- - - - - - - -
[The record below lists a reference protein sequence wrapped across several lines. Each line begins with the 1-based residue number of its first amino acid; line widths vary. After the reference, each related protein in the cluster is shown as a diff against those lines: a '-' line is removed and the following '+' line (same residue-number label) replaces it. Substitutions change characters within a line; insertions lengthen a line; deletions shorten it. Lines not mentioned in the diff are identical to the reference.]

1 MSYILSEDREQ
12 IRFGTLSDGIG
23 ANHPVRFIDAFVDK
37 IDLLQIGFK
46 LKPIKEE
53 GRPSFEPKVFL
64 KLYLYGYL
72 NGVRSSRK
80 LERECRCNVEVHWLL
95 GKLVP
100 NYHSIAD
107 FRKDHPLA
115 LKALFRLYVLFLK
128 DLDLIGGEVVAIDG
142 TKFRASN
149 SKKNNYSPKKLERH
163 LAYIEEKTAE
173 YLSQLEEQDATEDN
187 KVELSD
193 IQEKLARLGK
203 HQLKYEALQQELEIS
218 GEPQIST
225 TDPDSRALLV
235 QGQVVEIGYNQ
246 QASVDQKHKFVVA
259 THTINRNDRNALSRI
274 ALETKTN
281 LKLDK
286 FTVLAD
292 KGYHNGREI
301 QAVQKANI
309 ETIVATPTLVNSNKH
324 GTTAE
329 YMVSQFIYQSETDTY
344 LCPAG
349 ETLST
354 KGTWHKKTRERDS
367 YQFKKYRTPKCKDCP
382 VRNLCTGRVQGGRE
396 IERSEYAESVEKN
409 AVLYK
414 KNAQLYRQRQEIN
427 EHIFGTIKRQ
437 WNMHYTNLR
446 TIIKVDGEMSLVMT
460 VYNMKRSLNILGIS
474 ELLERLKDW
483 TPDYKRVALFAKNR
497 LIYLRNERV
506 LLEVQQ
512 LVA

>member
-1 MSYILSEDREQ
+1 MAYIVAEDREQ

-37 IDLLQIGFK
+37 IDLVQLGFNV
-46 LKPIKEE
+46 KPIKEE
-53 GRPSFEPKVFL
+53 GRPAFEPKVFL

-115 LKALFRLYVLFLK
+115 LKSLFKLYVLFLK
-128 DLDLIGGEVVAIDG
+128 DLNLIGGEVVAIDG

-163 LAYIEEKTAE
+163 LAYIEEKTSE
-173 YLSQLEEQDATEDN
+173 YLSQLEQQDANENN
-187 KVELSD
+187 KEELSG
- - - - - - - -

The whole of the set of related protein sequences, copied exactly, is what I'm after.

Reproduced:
[The record below lists a reference protein sequence wrapped across several lines. Each line begins with the 1-based residue number of its first amino acid; line widths vary. After the reference, each related protein in the cluster is shown as a diff against those lines: a '-' line is removed and the following '+' line (same residue-number label) replaces it. Substitutions change characters within a line; insertions lengthen a line; deletions shorten it. Lines not mentioned in the diff are identical to the reference.]

1 MSYILSEDREQ
12 IRFGTLSDGIG
23 ANHPVRFIDAFVDK
37 IDLLQIGFK
46 LKPIKEE
53 GRPSFEPKVFL
64 KLYLYGYL
72 NGVRSSRK
80 LERECRCNVEVHWLL
95 GKLVP
100 NYHSIAD
107 FRKDHPLA
115 LKALFRLYVLFLK
128 DLDLIGGEVVAIDG
142 TKFRASN
149 SKKNNYSPKKLERH
163 LAYIEEKTAE
173 YLSQLEEQDATEDN
187 KVELSD
193 IQEKLARLGK
203 HQLKYEALQQELEIS
218 GEPQIST
225 TDPDSRALLV
235 QGQVVEIGYNQ
246 QASVDQKHKFVVA
259 THTINRNDRNALSRI
274 ALETKTN
281 LKLDK
286 FTVLAD
292 KGYHNGREI
301 QAVQKANI
309 ETIVATPTLVNSNKH
324 GTTAE
329 YMVSQFIYQSETDTY
344 LCPAG
349 ETLST
354 KGTWHKKTRERDS
367 YQFKKYRTPKCKDCP
382 VRNLCTGRVQGGRE
396 IERSEYAESVEKN
409 AVLYK
414 KNAQLYRQRQEIN
427 EHIFGTIKRQ
437 WNMHYTNLR
446 TIIKVDGEMSLVMT
460 VYNMKRSLNILGIS
474 ELLERLKDW
483 TPDYKRVALFAKNR
497 LIYLRNERV
506 LLEVQQ
512 LVA

>member
-1 MSYILSEDREQ
+1 MAYIVAEDREQ

-37 IDLLQIGFK
+37 IDLVQLGFNV
-46 LKPIKEE
+46 KPIKEE
-53 GRPSFEPKVFL
+53 GRPAFEPKVFL

-115 LKALFRLYVLFLK
+115 LKSLFKLYVLFLK
-128 DLDLIGGEVVAIDG
+128 DLNLIGGEVVAIDG

-163 LAYIEEKTAE
+163 LAYIEEKTSE
-173 YLSQLEEQDATEDN
+173 YLSQLEQQDANENN
-187 KVELSD
+187 KEELSG